Cliff Richard version[edit]

A 1964 recording by Cliff Richard and the Norrie Paramor Orchestra peaked at number 31 on the Australian chart.[15]

The Lettermen version[edit]

A 1966 recording by the Lettermen went to number 4 on the US Easy Listening chart and number 72 on Hot 100.[16]

Jerry Butler version[edit]

In 1972, Jerry Butler's version on Mercury records spent eight weeks on the Billboard R&B chart, reaching a positional high of number 20. It also charted in the Billboard Hot 100, reaching number 85.[17]

Art Garfunkel version[edit]

"I Only Have Eyes for You"
Single by Art Garfunkel
from the album Breakaway
B-side"Looking for the Right One"
ReleasedAugust 1975
GenreSoft rock
Songwriter(s)Harry Warren, Al Dubin
Producer(s)Richard Perry
Art Garfunkel singles chronology
"Second Avenue"
"I Only Have Eyes for You"
"Break Away"

A recording of the song by Art Garfunkel was a number-one hit on the UK Singles Chart in October 1975 for two weeks.[18] In the US, the song reached number 18 on the U.S. Billboard Hot 100[19] and No. 1 on the Billboard Adult Contemporary chart.[20] Garfunkel performed "I Only Have Eyes for You" on the second episode of Saturday Night Live.[21]



  1. ^ "Internet Movie Database". imdb.com. Retrieved November 14, 2020.
  2. ^ Whitburn, Joel (1986). Joel Whitburn's Pop Memories 1890-1954. Menomonee Falls, Wisconsin: Record Research Inc. p. 517. ISBN 0-89820-083-0.
  3. ^ a b "Advertisement: "I Only Have Eyes For You"". Billboard. Vol. 71, no. 18. May 4, 1959. p. 59. ISSN 0006-2510.
  4. ^ a b Zellner, Xander (January 16, 2018). "The Flamingos' 'I Only Have Eyes for You' Rules THR's Top TV Songs". Billboard. Retrieved May 15, 2021.
  5. ^ Himes, Geoffrey (March 14, 2001). "Flamingos, Doo-wop Royalty, to Roost in Hal of Fame". Chicago Tribune. Retrieved May 16, 2021.
  6. ^ Rock and Roll at Fifty (Liner notes). May 25, 2004. ASIN B00023BJGY.
  7. ^ a b c d e Buskin, Richard (March 2009). "Classic Tracks: The Flamingos 'I Only Have Eyes For You'". Sound on Sound. Retrieved December 30, 2023.
  8. ^ "Music: Top 100 - Billboard Hot 100 Chart", Billboard, 2 January 2013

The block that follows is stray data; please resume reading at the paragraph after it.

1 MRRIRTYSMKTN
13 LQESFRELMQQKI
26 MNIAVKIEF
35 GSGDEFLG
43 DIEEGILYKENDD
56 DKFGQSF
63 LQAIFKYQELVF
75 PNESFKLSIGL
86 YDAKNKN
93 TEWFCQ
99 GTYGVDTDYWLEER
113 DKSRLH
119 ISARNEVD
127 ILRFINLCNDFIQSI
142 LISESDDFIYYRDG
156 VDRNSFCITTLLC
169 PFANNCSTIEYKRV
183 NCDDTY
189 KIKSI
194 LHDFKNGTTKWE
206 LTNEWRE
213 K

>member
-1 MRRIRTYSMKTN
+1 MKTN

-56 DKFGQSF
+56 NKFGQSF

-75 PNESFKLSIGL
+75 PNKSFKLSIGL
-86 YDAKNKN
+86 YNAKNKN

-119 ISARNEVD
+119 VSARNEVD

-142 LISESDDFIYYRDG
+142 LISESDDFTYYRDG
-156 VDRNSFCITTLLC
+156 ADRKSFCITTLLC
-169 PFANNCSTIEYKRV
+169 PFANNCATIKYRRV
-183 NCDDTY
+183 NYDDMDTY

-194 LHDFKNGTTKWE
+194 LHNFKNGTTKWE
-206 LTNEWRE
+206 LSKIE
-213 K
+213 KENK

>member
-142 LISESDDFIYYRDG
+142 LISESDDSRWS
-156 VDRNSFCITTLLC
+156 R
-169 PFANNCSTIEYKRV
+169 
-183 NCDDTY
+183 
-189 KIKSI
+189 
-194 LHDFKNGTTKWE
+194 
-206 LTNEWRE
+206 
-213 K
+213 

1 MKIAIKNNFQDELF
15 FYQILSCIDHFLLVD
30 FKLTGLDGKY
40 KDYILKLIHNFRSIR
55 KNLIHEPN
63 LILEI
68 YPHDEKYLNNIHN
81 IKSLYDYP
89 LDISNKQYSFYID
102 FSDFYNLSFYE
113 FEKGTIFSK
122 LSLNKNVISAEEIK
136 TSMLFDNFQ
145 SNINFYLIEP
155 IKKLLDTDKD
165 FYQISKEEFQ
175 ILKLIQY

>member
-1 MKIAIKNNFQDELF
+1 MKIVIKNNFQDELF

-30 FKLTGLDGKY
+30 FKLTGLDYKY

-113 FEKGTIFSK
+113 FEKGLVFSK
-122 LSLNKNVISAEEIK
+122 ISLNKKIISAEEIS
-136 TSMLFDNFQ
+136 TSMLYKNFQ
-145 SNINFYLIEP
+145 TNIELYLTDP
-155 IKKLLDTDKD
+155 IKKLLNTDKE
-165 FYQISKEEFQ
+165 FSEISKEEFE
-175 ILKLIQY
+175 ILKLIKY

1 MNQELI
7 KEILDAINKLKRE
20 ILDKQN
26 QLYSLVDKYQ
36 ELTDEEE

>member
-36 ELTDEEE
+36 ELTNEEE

9. ^ "R&B/Hip Hop Songs - Billboard", Billboard, 2 January 2013
  10. ^ "Billboard Hot 100 – Week of February 14, 1959". Billboard. Retrieved December 30, 2023.
  11. ^ "Billboard Hot 100 – Week of May 30, 1959". Billboard. Retrieved December 30, 2023.
  12. ^ "Top 100 Hits of 1959/Top 100 Songs of 1959". Music Outfitters.
  13. ^ "500 Greatest Songs of All Time". Rolling Stone. April 7, 2011. Retrieved October 6, 2018.
  14. ^ "Grammy Hall of Fame Award". Grammy Awards. Retrieved March 5, 2024.
  15. ^ Kent, David (2005). Australian Chart Book 1940–1969. Australian Chart Book Pty Ltd, Turramurra, N.S.W. Record Research Inc, ISBN 0-646-44439-5.
  16. ^ Whitburn, Joel (2002). Top Adult Contemporary: 1961-2001. Record Research. p. 144.
  17. ^ R&B / Hip-Hop Singles 1942-2004, compiled by Joel Whitburn, Billboard Information Group, Record Research Inc., Menomonee Falls, Wisconsin. (2004), ISBN 0-89820-160-8
  18. ^ "i+only+have+eyes+for+you | full Official Chart History | Official Charts Company". Officialcharts.com. Retrieved August 29, 2016.
  19. ^ "Music: Top 100 - Billboard Hot 100 Chart", Billboard, 2 January 2013
  20. ^ "Adult Contemporary Chart - Billboard", Billboard, 2 January 2013
  21. ^ O'Connor, John J. (October 20, 1975). "TV: Simon and Garfunkel Reunion on NBC's 'Saturday Night'". The New York Times. Retrieved November 7, 2018.


  • The Billboard Book of Top 40 Hits, 6th Edition, 1996